Peeking into the bedroom is exciting, but don’t overlook noting the highest concentration of beds as you snoop among them for a bony treasure. As you wrap up your look around the deer dorm room, it’s then time to examine the perimeter. During hunting season you likely won’t invade the bedroom, but setting up perimeter ambushes could boost success in October and during the rut madness. October whitetails are just letting go of nocturnal tendencies so a nearby, bedroom ambush has merit. Rutting bucks sometimes chase through bedrooms at midday and an edge setup could also catch a buck off-guard. Scan the perimeter for obvious trails leading in and out using your other key indicators of buck activity, rubs and scrapes, as defining clues.

Take Notes

Depending on the size of your hunting property, you may have been able to make notes mentally on what you discovered during your shed hunting trips. Don’t bet on it. Instead of hoping for a last-minute photographic memory, keep track of your discoveries. If you’re old school you can simply jot down notes on a tablet or an actual topographical map. Even old-school hunters likely visit the worldwide web at home on a desktop. Some evening take your chicken scratch and transpose it on to a virtual map or better yet, on satellite imagery.

Google Earth offers a way to take field notes and plot them on an actual image. A smarter solution is to utilize specialized hunting apps such as HuntStand or onX Hunt that include features for property ownership, deer sign entry, information sharing, topographical overlays and hunting unit information. And with HuntStand you have access to the best forecasting with graphics that help you determine — in real time — the location of future stands while you hike.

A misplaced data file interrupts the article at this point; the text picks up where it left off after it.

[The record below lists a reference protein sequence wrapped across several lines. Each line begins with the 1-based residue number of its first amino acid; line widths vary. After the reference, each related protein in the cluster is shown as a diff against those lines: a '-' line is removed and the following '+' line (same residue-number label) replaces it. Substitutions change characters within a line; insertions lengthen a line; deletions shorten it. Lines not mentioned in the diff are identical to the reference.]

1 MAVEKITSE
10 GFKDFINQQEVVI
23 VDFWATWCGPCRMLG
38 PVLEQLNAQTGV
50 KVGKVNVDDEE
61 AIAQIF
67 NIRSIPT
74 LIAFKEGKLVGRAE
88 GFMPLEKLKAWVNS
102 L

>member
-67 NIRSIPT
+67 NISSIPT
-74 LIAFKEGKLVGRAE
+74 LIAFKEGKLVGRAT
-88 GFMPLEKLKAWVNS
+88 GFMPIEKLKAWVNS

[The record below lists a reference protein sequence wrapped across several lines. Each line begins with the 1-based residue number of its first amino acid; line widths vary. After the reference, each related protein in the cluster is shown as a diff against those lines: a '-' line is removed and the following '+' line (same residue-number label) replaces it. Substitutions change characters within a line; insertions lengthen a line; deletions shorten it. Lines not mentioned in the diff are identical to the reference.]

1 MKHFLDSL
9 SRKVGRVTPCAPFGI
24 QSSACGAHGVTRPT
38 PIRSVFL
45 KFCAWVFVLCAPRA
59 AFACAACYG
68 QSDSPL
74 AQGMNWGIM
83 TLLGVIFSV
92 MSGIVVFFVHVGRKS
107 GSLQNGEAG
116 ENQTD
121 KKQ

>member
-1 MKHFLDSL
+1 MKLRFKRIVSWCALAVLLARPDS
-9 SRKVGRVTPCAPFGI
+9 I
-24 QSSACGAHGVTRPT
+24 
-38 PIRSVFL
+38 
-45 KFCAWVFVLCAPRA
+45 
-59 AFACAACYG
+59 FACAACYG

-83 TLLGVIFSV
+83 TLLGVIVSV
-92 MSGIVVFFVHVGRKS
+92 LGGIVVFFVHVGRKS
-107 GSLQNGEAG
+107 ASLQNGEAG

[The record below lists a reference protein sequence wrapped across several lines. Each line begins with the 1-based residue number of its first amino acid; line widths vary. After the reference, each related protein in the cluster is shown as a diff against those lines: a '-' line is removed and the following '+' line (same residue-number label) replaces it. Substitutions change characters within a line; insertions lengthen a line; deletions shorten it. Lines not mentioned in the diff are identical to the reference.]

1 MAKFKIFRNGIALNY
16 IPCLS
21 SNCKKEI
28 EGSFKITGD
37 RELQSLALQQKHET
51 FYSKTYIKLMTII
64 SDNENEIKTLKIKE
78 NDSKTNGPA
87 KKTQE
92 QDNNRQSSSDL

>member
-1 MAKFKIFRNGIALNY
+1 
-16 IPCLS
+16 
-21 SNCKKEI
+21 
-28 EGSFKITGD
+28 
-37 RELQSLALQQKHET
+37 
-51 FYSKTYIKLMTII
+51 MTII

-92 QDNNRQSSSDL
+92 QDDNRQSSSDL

The reason you want to transpose written or mental information on to an aerial image is to see the big picture. By looking down at the positioning of trails, rub lines and scrape routes, a vivid image may jump right out at you. Connecting the dots takes on a real meaning as you look down at all of your notes on an aerial image. Trails to and from bedding, and feeding areas begin to stand out, especially when you adorn them with the Christmas light dots indicating rubs and scrapes. Add in a topographical overlay and soon an old hunting property begins to take on a new life. Subtle routes along ridges, creek-bottom crossings and an overgrown irrigation ditch may be next year’s ambush setup.

A Midwest property I hunt year after year recently began to transform due to my shed hunting sorties and the associated information I gathered. Last season I started hunting a backdoor to a food plot that I would have likely never stumbled across had it not been for shed hunting and digitally jotting notes on my HuntStand app.